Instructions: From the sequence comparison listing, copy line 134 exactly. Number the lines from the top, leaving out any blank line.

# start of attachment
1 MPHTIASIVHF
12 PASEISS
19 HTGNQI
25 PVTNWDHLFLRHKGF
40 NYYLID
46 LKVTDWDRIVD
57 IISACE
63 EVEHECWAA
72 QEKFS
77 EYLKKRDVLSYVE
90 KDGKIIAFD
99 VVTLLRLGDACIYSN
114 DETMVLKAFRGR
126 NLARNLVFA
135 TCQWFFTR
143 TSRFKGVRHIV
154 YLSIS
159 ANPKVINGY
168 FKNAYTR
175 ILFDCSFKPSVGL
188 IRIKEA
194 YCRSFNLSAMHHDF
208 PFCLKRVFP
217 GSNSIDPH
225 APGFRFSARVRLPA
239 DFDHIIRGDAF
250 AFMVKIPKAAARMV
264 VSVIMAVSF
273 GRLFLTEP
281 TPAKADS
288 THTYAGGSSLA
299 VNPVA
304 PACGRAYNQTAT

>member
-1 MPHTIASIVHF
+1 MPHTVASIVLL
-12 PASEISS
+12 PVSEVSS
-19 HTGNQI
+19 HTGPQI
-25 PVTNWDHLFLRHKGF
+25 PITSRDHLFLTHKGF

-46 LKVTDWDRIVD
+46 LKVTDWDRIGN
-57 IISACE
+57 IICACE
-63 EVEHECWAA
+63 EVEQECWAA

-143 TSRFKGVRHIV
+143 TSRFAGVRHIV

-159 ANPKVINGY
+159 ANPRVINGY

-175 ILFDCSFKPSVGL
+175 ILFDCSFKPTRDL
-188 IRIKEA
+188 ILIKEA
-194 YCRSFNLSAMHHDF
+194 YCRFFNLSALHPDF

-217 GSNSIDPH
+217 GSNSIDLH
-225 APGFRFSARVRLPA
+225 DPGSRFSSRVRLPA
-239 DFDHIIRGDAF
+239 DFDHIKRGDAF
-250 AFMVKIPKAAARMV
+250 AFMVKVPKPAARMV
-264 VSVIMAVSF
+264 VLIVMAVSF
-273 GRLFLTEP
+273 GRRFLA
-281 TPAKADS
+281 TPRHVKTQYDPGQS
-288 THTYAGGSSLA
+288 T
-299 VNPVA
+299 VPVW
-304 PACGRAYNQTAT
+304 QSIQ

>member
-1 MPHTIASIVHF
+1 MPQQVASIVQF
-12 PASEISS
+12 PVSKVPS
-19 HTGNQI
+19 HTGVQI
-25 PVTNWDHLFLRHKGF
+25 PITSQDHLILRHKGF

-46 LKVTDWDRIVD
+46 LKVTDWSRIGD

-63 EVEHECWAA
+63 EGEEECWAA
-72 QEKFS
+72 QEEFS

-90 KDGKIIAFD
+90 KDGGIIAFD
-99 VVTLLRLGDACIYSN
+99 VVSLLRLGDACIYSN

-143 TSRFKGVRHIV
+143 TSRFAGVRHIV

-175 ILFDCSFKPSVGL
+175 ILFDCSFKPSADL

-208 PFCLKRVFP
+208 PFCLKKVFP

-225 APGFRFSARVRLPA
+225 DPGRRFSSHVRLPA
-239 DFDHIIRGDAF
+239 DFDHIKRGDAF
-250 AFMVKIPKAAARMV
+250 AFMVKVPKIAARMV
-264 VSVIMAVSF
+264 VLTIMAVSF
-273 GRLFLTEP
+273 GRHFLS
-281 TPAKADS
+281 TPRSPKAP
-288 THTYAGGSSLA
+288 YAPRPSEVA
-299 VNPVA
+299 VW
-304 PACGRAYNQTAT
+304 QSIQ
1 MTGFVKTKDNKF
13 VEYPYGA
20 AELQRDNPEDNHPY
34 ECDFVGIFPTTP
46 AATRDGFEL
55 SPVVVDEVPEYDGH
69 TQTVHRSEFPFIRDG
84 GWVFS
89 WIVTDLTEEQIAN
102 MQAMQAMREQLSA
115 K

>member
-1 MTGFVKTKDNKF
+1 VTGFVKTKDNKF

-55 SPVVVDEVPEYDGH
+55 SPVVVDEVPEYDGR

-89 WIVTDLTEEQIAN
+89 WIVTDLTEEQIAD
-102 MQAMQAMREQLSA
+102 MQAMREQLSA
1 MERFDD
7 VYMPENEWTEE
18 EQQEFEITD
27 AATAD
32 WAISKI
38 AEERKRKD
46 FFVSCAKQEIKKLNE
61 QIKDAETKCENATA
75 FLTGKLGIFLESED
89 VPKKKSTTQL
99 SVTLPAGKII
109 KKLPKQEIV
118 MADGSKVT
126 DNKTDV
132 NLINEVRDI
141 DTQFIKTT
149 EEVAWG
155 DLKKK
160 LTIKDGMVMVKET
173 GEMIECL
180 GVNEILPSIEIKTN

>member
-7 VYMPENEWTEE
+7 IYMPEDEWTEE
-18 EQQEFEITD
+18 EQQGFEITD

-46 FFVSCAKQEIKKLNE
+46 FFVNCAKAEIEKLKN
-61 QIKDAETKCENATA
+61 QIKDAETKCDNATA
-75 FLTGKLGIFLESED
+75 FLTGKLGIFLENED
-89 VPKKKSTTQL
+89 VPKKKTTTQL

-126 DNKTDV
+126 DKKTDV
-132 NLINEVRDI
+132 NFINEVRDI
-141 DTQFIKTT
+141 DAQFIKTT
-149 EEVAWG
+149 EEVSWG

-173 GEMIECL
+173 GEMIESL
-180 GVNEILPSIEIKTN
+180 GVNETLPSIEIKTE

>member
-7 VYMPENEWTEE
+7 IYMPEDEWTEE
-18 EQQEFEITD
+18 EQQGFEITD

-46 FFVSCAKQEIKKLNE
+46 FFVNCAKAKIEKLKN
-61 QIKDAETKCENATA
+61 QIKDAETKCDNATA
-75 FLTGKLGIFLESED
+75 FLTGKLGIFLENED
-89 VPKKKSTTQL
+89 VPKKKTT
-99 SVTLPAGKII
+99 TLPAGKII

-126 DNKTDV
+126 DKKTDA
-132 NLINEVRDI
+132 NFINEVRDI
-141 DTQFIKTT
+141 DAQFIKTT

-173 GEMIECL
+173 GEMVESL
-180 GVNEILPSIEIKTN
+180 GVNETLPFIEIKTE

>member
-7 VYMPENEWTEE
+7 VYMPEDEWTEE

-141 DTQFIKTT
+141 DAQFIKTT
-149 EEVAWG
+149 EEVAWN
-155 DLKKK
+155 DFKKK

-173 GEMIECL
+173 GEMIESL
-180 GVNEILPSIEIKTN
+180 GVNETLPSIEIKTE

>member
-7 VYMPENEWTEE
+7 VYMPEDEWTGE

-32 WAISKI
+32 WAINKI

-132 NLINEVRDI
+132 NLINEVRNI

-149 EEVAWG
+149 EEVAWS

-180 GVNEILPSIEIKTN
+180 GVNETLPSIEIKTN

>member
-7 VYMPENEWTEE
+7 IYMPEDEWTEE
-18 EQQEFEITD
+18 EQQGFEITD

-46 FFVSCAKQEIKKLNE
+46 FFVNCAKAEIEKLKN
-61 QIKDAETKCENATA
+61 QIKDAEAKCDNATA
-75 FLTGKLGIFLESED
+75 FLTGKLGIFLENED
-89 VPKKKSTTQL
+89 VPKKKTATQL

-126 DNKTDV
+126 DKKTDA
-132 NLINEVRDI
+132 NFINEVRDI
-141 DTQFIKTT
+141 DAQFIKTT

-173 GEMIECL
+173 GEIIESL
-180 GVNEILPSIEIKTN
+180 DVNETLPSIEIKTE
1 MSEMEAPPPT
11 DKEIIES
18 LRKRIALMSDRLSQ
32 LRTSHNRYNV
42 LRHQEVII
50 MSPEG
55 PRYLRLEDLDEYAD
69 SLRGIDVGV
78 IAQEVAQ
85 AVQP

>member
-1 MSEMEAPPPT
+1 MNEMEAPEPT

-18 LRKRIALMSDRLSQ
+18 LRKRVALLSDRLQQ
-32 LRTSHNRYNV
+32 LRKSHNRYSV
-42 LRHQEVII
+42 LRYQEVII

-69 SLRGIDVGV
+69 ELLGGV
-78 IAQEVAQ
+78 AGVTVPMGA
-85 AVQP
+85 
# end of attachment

-1 MTGFVKTKDNKF